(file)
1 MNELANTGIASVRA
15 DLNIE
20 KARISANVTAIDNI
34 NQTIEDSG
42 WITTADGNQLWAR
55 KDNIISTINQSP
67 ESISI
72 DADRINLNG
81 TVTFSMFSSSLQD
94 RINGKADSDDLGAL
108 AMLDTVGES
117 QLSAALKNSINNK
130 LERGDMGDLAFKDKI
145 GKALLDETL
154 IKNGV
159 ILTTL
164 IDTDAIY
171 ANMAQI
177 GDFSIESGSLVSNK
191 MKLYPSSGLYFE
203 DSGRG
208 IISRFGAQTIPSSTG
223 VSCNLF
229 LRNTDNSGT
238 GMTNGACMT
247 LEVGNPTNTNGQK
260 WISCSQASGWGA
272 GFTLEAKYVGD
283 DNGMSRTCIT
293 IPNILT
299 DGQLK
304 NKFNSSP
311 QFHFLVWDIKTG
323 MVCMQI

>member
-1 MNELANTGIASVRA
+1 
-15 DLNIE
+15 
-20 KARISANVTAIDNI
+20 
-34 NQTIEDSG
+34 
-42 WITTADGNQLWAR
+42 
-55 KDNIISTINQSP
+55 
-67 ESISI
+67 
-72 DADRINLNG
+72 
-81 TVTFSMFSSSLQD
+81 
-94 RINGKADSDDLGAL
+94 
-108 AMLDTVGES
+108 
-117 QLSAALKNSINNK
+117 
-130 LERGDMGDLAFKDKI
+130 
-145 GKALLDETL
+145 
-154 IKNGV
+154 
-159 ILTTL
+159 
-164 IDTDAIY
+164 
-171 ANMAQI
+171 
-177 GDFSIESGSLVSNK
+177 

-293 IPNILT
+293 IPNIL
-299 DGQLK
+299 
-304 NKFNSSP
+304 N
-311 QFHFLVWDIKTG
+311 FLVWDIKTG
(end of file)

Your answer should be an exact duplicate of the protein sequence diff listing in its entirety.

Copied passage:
1 MNELANTGIASVRA
15 DLNIE
20 KARISANVTAIDNI
34 NQTIEDSG
42 WITTADGNQLWAR
55 KDNIISTINQSP
67 ESISI
72 DADRINLNG
81 TVTFSMFSSSLQD
94 RINGKADSDDLGAL
108 AMLDTVGES
117 QLSAALKNSINNK
130 LERGDMGDLAFKDKI
145 GKALLDETL
154 IKNGV
159 ILTTL
164 IDTDAIY
171 ANMAQI
177 GDFSIESGSLVSNK
191 MKLYPSSGLYFE
203 DSGRG
208 IISRFGAQTIPSSTG
223 VSCNLF
229 LRNTDNSGT
238 GMTNGACMT
247 LEVGNPTNTNGQK
260 WISCSQASGWGA
272 GFTLEAKYVGD
283 DNGMSRTCIT
293 IPNILT
299 DGQLK
304 NKFNSSP
311 QFHFLVWDIKTG
323 MVCMQI

>member
-1 MNELANTGIASVRA
+1 
-15 DLNIE
+15 
-20 KARISANVTAIDNI
+20 
-34 NQTIEDSG
+34 
-42 WITTADGNQLWAR
+42 
-55 KDNIISTINQSP
+55 
-67 ESISI
+67 
-72 DADRINLNG
+72 
-81 TVTFSMFSSSLQD
+81 
-94 RINGKADSDDLGAL
+94 
-108 AMLDTVGES
+108 
-117 QLSAALKNSINNK
+117 
-130 LERGDMGDLAFKDKI
+130 
-145 GKALLDETL
+145 
-154 IKNGV
+154 
-159 ILTTL
+159 
-164 IDTDAIY
+164 
-171 ANMAQI
+171 
-177 GDFSIESGSLVSNK
+177 

-293 IPNILT
+293 IPNIL
-299 DGQLK
+299 
-304 NKFNSSP
+304 N
-311 QFHFLVWDIKTG
+311 FLVWDIKTG